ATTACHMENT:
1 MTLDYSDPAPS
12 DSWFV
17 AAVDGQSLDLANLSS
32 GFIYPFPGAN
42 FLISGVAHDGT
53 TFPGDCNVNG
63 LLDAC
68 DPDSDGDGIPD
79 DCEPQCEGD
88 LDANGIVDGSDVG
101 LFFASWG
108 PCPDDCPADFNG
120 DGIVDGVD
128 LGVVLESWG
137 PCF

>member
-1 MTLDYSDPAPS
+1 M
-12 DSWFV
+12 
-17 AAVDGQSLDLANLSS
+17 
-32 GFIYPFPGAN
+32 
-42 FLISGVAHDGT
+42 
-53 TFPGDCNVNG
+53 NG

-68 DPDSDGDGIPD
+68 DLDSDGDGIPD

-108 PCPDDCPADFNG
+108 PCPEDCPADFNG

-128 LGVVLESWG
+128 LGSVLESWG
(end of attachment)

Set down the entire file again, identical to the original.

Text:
1 MTLDYSDPAPS
12 DSWFV
17 AAVDGQSLDLANLSS
32 GFIYPFPGAN
42 FLISGVAHDGT
53 TFPGDCNVNG
63 LLDAC
68 DPDSDGDGIPD
79 DCEPQCEGD
88 LDANGIVDGSDVG
101 LFFASWG
108 PCPDDCPADFNG
120 DGIVDGVD
128 LGVVLESWG
137 PCF

>member
-1 MTLDYSDPAPS
+1 M
-12 DSWFV
+12 
-17 AAVDGQSLDLANLSS
+17 
-32 GFIYPFPGAN
+32 
-42 FLISGVAHDGT
+42 
-53 TFPGDCNVNG
+53 NG

-68 DPDSDGDGIPD
+68 DLDSDGDGIPD

-108 PCPDDCPADFNG
+108 PCPEDCPADFNG

-128 LGVVLESWG
+128 LGSVLESWG